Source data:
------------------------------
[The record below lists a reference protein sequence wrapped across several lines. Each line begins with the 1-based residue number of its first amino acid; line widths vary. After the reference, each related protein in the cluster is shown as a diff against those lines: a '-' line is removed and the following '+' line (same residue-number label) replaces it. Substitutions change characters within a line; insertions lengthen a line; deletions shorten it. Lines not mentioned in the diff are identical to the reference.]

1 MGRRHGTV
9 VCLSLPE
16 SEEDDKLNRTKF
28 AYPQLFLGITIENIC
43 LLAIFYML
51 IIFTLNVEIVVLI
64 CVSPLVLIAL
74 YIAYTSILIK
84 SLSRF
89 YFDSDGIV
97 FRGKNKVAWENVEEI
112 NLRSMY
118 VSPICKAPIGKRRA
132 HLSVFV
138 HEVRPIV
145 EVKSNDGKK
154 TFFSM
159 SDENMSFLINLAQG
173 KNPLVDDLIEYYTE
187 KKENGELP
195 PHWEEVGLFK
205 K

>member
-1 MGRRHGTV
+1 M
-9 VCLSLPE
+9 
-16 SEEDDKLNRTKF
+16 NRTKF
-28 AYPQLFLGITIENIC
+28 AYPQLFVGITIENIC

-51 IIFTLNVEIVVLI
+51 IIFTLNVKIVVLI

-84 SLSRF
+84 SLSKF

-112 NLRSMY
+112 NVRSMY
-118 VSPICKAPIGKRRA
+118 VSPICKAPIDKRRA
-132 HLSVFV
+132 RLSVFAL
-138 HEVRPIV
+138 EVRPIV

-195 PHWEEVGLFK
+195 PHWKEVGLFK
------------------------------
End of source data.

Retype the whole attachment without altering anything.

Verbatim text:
[The record below lists a reference protein sequence wrapped across several lines. Each line begins with the 1-based residue number of its first amino acid; line widths vary. After the reference, each related protein in the cluster is shown as a diff against those lines: a '-' line is removed and the following '+' line (same residue-number label) replaces it. Substitutions change characters within a line; insertions lengthen a line; deletions shorten it. Lines not mentioned in the diff are identical to the reference.]

1 MGRRHGTV
9 VCLSLPE
16 SEEDDKLNRTKF
28 AYPQLFLGITIENIC
43 LLAIFYML
51 IIFTLNVEIVVLI
64 CVSPLVLIAL
74 YIAYTSILIK
84 SLSRF
89 YFDSDGIV
97 FRGKNKVAWENVEEI
112 NLRSMY
118 VSPICKAPIGKRRA
132 HLSVFV
138 HEVRPIV
145 EVKSNDGKK
154 TFFSM
159 SDENMSFLINLAQG
173 KNPLVDDLIEYYTE
187 KKENGELP
195 PHWEEVGLFK
205 K

>member
-1 MGRRHGTV
+1 M
-9 VCLSLPE
+9 
-16 SEEDDKLNRTKF
+16 NRTKF
-28 AYPQLFLGITIENIC
+28 AYPQLFVGITIENIC

-51 IIFTLNVEIVVLI
+51 IIFTLNVKIVVLI

-84 SLSRF
+84 SLSKF

-112 NLRSMY
+112 NVRSMY
-118 VSPICKAPIGKRRA
+118 VSPICKAPIDKRRA
-132 HLSVFV
+132 RLSVFAL
-138 HEVRPIV
+138 EVRPIV

-195 PHWEEVGLFK
+195 PHWKEVGLFK